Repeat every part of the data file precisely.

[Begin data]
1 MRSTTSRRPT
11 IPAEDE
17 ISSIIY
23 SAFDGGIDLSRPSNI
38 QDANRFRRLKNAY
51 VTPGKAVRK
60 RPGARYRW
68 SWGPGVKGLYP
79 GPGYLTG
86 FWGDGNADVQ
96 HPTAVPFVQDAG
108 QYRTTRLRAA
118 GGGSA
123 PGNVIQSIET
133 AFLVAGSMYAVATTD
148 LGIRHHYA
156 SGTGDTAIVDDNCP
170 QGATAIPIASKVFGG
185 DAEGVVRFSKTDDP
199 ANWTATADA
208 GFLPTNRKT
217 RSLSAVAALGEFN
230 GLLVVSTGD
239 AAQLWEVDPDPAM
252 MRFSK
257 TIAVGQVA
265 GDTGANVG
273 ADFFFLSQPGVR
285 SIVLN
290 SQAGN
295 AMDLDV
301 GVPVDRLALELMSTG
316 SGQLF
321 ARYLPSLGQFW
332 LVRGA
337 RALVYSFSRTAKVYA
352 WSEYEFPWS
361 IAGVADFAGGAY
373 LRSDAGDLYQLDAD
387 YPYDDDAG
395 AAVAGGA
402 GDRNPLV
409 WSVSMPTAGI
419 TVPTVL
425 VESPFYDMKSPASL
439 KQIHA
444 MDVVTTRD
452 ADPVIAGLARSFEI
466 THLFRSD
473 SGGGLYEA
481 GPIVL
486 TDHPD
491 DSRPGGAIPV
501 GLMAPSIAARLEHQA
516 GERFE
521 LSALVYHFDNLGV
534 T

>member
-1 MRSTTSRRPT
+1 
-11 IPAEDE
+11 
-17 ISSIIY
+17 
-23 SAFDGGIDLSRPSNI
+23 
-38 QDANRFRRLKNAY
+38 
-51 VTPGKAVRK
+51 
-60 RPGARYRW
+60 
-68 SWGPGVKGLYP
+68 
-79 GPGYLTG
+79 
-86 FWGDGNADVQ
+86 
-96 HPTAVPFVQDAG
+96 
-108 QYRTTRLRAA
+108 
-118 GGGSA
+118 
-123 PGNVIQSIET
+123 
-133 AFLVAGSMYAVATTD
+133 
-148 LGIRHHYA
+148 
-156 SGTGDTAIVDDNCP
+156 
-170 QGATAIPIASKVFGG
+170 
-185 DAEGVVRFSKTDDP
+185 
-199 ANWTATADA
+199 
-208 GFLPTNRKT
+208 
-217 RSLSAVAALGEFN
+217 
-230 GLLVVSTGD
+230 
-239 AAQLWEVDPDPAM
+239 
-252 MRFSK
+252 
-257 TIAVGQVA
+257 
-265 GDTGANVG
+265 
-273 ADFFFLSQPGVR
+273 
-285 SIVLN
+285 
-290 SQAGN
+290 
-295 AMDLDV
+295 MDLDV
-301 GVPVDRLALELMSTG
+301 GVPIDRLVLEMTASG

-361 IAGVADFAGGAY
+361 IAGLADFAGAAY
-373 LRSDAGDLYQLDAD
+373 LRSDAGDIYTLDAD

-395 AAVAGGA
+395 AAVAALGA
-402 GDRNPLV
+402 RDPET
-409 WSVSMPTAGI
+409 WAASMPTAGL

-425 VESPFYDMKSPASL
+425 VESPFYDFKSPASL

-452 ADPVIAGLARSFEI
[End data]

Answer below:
1 MRSTTSRRPT
11 IPAEDE
17 ISSIIY
23 SAFDGGIDLSRPSNI
38 QDANRFRRLKNAY
51 VTPGKAVRK
60 RPGARYRW
68 SWGPGVKGLYP
79 GPGYLTG
86 FWGDGNADVQ
96 HPTAVPFVQDAG
108 QYRTTRLRAA
118 GGGSA
123 PGNVIQSIET
133 AFLVAGSMYAVATTD
148 LGIRHHYA
156 SGTGDTAIVDDNCP
170 QGATAIPIASKVFGG
185 DAEGVVRFSKTDDP
199 ANWTATADA
208 GFLPTNRKT
217 RSLSAVAALGEFN
230 GLLVVSTGD
239 AAQLWEVDPDPAM
252 MRFSK
257 TIAVGQVA
265 GDTGANVG
273 ADFFFLSQPGVR
285 SIVLN
290 SQAGN
295 AMDLDV
301 GVPVDRLALELMSTG
316 SGQLF
321 ARYLPSLGQFW
332 LVRGA
337 RALVYSFSRTAKVYA
352 WSEYEFPWS
361 IAGVADFAGGAY
373 LRSDAGDLYQLDAD
387 YPYDDDAG
395 AAVAGGA
402 GDRNPLV
409 WSVSMPTAGI
419 TVPTVL
425 VESPFYDMKSPASL
439 KQIHA
444 MDVVTTRD
452 ADPVIAGLARSFEI
466 THLFRSD
473 SGGGLYEA
481 GPIVL
486 TDHPD
491 DSRPGGAIPV
501 GLMAPSIAARLEHQA
516 GERFE
521 LSALVYHFDNLGV
534 T

>member
-1 MRSTTSRRPT
+1 
-11 IPAEDE
+11 
-17 ISSIIY
+17 
-23 SAFDGGIDLSRPSNI
+23 
-38 QDANRFRRLKNAY
+38 
-51 VTPGKAVRK
+51 
-60 RPGARYRW
+60 
-68 SWGPGVKGLYP
+68 
-79 GPGYLTG
+79 
-86 FWGDGNADVQ
+86 
-96 HPTAVPFVQDAG
+96 
-108 QYRTTRLRAA
+108 
-118 GGGSA
+118 
-123 PGNVIQSIET
+123 
-133 AFLVAGSMYAVATTD
+133 
-148 LGIRHHYA
+148 
-156 SGTGDTAIVDDNCP
+156 
-170 QGATAIPIASKVFGG
+170 
-185 DAEGVVRFSKTDDP
+185 
-199 ANWTATADA
+199 
-208 GFLPTNRKT
+208 
-217 RSLSAVAALGEFN
+217 
-230 GLLVVSTGD
+230 
-239 AAQLWEVDPDPAM
+239 
-252 MRFSK
+252 
-257 TIAVGQVA
+257 
-265 GDTGANVG
+265 
-273 ADFFFLSQPGVR
+273 
-285 SIVLN
+285 
-290 SQAGN
+290 
-295 AMDLDV
+295 MDLDV
-301 GVPVDRLALELMSTG
+301 GVPIDRLVLEMTASG

-361 IAGVADFAGGAY
+361 IAGLADFAGAAY
-373 LRSDAGDLYQLDAD
+373 LRSDAGDIYTLDAD

-395 AAVAGGA
+395 AAVAALGA
-402 GDRNPLV
+402 RDPET
-409 WSVSMPTAGI
+409 WAASMPTAGL

-425 VESPFYDMKSPASL
+425 VESPFYDFKSPASL

-452 ADPVIAGLARSFEI